Bridging the Interpersonal Gap 

The Education of a Field Interpreter

The Bridge from Biloxi

Mr. Mitchell, the tall, soft-spoken southern gentleman, checked his watch and looked up at the approaching storm clouds. Having had an illustrious career as a civil engineer, he dedicates his time and expertise to international development work as the president of the Mississippi Gulf Coast chapter of Engineers Without Borders (EWB). After completing a well-digging project in southern Zambia, the group turned its attention to building a much-needed bridge in the small, rural community of Boca de Cuiria, Panamá. To put this into perspective, this is a community of 150 people surrounded by rivers and governed by the rain – a community that I called home. For two years, I lived in Boca de Cuiria, serving as a Peace Corps Volunteer. I worked alongside the people of this community, learning their language and culture and getting to know them personally.

“Ah yes, this must be the village elder,” Mr. Mitchell proclaimed as my bumbling, octogenarian neighbor Tomás tottered past us towards his house, intent on a long afternoon nap in his hammock. “Tell him to fetch as many horses as he can. We must be out of here before the rains come.” I knew that Tomás had neither horses nor any sort of authority. There wasn’t any real organizational structure in Boca de Cuiria, just 30 households subsisting off the land. The community had no “village elders”; however, these stereotypes of rural communities in the developing world continue to bedevil the field of international development, impeding the implementation of sustainable solutions. But on this particular day, I acted as an interpreter for Mr. Mitchell and the other engineers, so I diligently relayed the message. Tomás Villareta looked at me wide-eyed and confused.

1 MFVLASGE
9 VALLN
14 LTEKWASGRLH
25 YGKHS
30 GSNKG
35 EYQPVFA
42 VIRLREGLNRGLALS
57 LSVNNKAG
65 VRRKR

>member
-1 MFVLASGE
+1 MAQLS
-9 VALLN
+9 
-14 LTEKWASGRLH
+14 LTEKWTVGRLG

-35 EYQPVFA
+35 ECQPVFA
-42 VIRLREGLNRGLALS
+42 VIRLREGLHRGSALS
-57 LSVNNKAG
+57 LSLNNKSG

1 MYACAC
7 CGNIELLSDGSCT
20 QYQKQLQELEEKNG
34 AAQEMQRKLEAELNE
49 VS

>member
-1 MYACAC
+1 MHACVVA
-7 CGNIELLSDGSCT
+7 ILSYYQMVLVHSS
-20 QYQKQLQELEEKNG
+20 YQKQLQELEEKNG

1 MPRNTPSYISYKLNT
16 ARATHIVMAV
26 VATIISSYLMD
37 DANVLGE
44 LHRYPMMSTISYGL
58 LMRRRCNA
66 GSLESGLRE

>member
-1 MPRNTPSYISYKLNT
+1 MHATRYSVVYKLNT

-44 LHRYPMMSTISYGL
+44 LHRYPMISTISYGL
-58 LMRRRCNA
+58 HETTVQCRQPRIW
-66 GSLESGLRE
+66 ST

To ease Tomás’s growing stress level, I decided I had better add, “Está bien, Tomás. No se preocupe…” (“it’s alright, Tomás. Don’t worry about it”).,  Tomás let out a sigh of relief, and promptly walked away in the direction of his hammock.

From my humble experience, an interpreter must be more than just a linguistic expert since the language barrier is only one of the challenges to overcome. The keys to being a good interpreter are cultural competency and interpersonal skills, which allow you to communicate across cultures and bridge the interpersonal gap. Fundamentally, interpreting brings together people from different cultures and ensures mutual understanding on an interpersonal level, replacing cultural barriers with global connections.